Do you think of lasagna as a sublime gourmet sensation or a stodgy, school food staple?
In Tuscany I’ve tasted exquisite layers of meltingly tender, fresh pasta fusing into a poem with creamy béchamel and a sparing distribution of rich ragù. This traditional meat sauce of central and northern Italy is made with finely minced beef and chicken livers or pancetta and simmered gently for hours until the flavours mellow. In spring the delicate pasta sheets have been layered with tender artichoke hearts, béchamel and ham, a marriage of delicate flavours to delight the most gourmet palate.
Lasagna (having replaced its plural e with a singular a) is however a dish that has left home and travelled the world. It has made it into the mainstream of microwave meals, supermarket suppers and been massacred in the process. Thick, stodgy sheets of pasta sandwich oozing quantities of sauce and bear little resemblance to their Italian forbears.
To taste the real Italian lasagne that I’m describing, you must take a gourmet trip to Italy, visit the hills of Tuscany or Emilia Romagna with its rich, butter-based cuisine and multitude of fine restaurants. In Ferrara, Bologna or Parma or any other of its beautiful cities, you will be able to appreciate the delicacy of flavour, the melting texture with which genuine Italian lasagne can delight the palate.
Here the lasagne is only a part of a leisurely meal. In autumn you might have started with an antipasto of Parma ham and ripe figs, tasted some fettuccini with truffles, then sampled the lasagne, leaving enough room for your main course of a bistecca ai funghi porcini, steak with fresh porcini mushrooms harvested from the wooded hills around you.
Lasagne is a dish designed for feasting – to make it properly is time consuming: rolling out your own freshly made pasta to make sheets that are thin enough not to be stodgy, boiling it briefly a few sheets at a time; making fresh meat sauce and allowing it three or four hours to simmer unhurriedly; stirring a béchamel sauce carefully so it doesn’t burn; lastly assembling all the different components and layering them, judiciously spreading just the right amount of sauce for the pasta to absorb and have a bit left over; adding in freshly grated parmesan to get the balance of flavours just so; baking it all in the oven for just the right amount of time for the flavours to meld into a divine whole. It is a labour of love made at home for special occasions or ordered in a restaurant where you know they do it well.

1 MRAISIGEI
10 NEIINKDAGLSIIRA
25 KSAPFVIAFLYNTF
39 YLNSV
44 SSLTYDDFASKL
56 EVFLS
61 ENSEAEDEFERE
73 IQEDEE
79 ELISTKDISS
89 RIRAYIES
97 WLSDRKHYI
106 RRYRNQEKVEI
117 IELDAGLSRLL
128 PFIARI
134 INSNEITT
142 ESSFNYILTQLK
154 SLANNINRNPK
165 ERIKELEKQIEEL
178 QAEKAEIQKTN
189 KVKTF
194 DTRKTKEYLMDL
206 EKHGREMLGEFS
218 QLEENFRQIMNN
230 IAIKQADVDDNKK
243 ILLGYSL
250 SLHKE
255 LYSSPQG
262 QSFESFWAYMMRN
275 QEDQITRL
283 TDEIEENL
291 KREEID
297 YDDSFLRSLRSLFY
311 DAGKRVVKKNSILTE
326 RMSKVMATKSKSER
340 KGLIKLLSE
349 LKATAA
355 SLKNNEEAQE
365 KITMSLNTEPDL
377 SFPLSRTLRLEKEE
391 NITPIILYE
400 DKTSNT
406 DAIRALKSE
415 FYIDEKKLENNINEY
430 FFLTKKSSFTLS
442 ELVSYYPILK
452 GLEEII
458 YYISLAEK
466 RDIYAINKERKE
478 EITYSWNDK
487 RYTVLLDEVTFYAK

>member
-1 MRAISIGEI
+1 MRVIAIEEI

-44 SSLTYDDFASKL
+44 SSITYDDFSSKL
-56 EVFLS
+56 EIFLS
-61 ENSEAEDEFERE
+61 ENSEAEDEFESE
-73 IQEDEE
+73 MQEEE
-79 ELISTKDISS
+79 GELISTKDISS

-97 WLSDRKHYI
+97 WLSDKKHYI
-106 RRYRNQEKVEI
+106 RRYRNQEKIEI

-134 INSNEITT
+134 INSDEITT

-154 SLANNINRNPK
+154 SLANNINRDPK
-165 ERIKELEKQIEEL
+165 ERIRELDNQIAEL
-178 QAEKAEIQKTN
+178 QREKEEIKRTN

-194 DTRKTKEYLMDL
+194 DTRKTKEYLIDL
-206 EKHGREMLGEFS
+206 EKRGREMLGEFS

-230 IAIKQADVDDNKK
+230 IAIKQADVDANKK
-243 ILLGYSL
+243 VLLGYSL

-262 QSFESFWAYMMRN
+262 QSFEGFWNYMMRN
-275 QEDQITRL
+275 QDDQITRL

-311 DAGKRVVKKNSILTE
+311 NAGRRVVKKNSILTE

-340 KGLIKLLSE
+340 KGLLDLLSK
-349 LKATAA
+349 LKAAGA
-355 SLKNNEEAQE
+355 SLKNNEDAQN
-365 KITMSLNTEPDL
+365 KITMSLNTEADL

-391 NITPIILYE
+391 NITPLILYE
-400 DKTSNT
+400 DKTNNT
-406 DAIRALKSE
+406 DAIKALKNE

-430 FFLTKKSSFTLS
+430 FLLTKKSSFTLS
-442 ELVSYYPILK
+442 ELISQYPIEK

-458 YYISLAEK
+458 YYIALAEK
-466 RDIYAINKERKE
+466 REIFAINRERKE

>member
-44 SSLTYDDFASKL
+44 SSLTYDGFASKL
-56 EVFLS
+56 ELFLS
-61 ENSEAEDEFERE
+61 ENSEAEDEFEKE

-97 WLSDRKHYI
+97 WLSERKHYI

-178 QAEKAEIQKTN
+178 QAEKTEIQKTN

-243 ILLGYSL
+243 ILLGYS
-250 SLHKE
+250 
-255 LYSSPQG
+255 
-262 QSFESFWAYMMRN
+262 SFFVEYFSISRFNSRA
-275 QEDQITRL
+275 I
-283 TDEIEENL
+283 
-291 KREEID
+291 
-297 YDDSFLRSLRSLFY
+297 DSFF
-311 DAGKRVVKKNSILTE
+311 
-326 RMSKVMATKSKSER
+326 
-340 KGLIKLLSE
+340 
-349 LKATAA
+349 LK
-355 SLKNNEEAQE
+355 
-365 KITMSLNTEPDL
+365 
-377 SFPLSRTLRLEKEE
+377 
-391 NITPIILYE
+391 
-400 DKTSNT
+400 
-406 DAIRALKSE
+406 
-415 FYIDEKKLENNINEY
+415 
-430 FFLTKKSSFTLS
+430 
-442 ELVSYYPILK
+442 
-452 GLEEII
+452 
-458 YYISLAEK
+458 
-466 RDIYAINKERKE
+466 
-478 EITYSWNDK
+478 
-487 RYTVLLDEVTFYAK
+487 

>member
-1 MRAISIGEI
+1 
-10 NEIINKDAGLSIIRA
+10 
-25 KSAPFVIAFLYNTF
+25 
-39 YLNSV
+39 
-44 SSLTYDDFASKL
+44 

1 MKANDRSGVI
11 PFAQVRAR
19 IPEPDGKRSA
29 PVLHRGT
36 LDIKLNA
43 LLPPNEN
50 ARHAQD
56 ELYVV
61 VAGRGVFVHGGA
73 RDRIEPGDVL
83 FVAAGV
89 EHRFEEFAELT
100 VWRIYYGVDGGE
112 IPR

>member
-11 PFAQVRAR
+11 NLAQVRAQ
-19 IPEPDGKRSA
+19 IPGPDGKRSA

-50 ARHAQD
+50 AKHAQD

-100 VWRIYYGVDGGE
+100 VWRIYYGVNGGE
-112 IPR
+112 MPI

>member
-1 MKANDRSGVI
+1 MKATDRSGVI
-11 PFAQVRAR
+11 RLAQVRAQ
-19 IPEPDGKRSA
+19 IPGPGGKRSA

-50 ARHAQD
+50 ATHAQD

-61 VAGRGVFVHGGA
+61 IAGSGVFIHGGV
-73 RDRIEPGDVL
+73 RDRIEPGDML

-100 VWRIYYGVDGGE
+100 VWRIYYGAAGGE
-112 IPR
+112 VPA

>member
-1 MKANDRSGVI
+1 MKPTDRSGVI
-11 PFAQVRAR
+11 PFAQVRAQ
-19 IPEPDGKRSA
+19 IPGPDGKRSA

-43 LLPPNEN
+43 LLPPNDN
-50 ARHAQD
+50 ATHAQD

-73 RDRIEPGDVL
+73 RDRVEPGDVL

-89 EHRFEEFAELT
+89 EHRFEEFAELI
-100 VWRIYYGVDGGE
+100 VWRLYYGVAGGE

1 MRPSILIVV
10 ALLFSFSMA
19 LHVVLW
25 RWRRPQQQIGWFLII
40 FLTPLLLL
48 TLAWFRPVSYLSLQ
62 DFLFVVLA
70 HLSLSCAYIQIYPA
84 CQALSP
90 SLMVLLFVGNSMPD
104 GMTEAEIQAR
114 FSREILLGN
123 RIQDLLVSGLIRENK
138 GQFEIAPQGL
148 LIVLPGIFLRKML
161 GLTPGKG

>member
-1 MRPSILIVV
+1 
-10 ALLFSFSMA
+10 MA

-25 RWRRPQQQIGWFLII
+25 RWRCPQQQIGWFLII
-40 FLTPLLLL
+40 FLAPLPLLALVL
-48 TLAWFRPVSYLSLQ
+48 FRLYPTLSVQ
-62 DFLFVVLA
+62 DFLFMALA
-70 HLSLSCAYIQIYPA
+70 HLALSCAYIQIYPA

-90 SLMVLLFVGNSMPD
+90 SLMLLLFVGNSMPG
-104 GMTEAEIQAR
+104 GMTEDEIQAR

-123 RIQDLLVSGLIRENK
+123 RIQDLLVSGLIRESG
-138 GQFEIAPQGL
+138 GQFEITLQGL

If you want to try your hand at making an authentic lasagna from Emilia Romagna, seek guidance from Marcella Hazan. Her cook books are the best I know to help you reproduce the flavours of Northern Italy at home. I confess to not having the patience for making my own fresh pasta and so do without lasagne altogether at home. I’m just waiting for an opportunity to get back to Italy so that I can indulge in a gourmet holiday, feasting on lasagna, porcini mushrooms and truffles!